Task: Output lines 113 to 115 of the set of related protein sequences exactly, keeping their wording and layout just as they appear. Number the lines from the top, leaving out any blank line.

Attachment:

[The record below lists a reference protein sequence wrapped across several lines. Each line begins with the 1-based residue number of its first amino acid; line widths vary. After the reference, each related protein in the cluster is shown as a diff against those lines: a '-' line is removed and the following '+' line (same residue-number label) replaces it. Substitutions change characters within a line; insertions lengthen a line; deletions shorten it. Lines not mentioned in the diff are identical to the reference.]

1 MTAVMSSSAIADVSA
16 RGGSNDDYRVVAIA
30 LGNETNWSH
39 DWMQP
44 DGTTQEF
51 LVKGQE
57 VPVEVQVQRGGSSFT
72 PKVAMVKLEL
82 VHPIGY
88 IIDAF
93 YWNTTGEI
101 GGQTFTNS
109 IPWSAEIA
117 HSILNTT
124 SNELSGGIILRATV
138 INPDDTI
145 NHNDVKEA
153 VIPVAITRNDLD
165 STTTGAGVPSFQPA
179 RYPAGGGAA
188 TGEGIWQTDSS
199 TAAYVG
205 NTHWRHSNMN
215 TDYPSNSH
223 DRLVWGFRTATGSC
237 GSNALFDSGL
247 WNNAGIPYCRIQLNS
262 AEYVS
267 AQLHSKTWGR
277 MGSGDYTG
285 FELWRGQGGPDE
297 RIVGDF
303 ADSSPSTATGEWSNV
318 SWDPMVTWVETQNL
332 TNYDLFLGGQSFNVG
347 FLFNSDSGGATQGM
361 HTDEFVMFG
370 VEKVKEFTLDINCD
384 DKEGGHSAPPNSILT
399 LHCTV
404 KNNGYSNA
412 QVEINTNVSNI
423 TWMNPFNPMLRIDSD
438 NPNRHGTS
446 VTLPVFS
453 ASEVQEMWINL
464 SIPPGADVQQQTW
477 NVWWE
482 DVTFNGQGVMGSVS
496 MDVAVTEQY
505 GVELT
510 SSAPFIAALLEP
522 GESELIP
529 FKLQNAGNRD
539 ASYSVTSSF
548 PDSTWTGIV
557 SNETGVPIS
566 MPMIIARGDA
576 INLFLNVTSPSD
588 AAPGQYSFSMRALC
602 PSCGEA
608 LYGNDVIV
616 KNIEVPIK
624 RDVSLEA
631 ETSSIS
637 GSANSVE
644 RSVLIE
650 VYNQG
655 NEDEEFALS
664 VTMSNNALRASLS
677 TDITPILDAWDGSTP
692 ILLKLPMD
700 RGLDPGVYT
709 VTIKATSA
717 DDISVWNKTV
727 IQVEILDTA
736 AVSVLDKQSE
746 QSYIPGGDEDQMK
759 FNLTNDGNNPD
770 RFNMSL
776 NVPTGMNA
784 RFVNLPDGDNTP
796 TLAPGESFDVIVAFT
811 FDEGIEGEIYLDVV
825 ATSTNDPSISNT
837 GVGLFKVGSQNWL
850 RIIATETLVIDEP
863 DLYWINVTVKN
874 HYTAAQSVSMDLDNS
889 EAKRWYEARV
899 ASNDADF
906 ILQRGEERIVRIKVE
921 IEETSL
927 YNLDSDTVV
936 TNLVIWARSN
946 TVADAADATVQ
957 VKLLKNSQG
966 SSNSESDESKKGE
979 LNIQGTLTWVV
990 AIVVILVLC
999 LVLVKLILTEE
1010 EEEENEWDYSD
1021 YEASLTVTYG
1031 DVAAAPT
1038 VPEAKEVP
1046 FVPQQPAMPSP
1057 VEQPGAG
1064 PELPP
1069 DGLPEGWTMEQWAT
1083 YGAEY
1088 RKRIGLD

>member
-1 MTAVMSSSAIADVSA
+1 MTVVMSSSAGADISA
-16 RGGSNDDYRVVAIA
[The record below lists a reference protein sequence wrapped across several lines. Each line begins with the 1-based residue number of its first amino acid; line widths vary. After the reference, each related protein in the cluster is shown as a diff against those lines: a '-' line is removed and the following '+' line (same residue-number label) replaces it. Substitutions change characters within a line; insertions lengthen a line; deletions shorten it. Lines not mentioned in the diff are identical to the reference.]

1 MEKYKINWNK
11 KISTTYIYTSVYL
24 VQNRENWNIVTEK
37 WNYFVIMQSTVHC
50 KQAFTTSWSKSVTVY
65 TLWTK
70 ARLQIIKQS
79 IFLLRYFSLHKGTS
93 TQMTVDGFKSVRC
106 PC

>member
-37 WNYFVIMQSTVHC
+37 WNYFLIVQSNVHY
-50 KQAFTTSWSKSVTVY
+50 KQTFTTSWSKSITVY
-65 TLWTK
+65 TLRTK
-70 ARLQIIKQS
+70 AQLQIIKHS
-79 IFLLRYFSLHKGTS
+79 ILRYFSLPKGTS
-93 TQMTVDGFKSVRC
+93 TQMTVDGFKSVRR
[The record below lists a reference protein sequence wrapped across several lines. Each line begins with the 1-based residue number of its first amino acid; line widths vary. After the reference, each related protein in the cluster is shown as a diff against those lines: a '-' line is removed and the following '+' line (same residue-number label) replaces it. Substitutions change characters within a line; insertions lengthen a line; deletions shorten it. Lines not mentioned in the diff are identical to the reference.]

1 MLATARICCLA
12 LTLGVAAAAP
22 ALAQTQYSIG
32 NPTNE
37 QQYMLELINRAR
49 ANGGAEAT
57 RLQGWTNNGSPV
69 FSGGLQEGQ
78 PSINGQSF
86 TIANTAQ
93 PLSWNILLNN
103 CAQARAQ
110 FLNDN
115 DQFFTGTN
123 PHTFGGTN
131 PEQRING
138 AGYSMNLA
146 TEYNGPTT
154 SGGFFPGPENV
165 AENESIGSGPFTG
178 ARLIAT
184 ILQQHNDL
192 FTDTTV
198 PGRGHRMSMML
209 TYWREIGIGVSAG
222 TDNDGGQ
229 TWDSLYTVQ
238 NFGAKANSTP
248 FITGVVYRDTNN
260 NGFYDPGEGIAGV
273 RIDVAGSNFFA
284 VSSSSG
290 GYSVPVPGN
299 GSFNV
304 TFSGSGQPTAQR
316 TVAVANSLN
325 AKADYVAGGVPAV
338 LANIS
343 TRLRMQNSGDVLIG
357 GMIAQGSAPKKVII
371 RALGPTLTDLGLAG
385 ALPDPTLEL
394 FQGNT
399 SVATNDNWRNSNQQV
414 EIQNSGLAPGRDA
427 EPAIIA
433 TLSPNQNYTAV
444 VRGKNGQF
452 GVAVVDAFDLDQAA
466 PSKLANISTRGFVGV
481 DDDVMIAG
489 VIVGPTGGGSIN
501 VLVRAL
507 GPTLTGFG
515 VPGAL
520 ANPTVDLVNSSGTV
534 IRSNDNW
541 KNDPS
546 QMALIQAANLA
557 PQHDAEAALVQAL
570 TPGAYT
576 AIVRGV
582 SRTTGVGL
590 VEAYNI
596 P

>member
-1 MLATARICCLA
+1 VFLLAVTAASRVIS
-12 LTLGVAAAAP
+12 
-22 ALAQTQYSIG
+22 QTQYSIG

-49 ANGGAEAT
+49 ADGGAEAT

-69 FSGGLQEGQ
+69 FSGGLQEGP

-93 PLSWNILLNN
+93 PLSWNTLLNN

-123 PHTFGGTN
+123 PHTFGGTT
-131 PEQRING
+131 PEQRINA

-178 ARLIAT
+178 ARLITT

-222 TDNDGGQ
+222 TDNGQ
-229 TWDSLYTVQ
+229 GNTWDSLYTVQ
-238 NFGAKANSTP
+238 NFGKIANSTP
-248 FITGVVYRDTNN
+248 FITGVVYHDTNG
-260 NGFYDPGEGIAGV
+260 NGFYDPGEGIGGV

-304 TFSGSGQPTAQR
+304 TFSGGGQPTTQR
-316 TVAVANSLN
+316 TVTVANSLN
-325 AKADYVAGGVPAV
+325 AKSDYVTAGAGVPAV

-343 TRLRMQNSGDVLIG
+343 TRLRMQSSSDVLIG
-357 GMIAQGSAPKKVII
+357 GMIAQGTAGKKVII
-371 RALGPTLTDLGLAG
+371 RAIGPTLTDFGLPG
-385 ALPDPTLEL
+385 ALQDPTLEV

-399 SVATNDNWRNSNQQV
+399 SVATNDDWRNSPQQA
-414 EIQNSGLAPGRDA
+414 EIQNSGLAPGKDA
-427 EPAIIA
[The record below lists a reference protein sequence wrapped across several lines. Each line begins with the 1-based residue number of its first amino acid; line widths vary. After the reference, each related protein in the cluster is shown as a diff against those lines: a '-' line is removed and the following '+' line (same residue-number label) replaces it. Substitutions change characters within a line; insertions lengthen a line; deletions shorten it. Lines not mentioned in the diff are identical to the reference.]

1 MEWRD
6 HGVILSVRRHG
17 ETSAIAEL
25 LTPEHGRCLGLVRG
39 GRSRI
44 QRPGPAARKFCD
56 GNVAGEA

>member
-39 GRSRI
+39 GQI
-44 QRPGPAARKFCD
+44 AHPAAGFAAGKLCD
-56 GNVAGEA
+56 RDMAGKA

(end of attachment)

>member
-1 MTAVMSSSAIADVSA
+1 MTVVMSSSAGADISA